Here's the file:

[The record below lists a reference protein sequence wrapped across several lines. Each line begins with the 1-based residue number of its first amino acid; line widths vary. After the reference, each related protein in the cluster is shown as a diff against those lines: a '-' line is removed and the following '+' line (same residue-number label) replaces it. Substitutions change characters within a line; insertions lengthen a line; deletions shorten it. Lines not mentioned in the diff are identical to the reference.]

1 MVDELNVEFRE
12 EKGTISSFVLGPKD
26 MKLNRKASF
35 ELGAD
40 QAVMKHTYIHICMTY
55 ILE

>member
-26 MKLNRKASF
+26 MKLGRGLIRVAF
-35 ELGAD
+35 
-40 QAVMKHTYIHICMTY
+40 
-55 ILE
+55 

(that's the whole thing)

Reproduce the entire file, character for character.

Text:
[The record below lists a reference protein sequence wrapped across several lines. Each line begins with the 1-based residue number of its first amino acid; line widths vary. After the reference, each related protein in the cluster is shown as a diff against those lines: a '-' line is removed and the following '+' line (same residue-number label) replaces it. Substitutions change characters within a line; insertions lengthen a line; deletions shorten it. Lines not mentioned in the diff are identical to the reference.]

1 MVDELNVEFRE
12 EKGTISSFVLGPKD
26 MKLNRKASF
35 ELGAD
40 QAVMKHTYIHICMTY
55 ILE

>member
-26 MKLNRKASF
+26 MKLGRGLIRVAF
-35 ELGAD
+35 
-40 QAVMKHTYIHICMTY
+40 
-55 ILE
+55 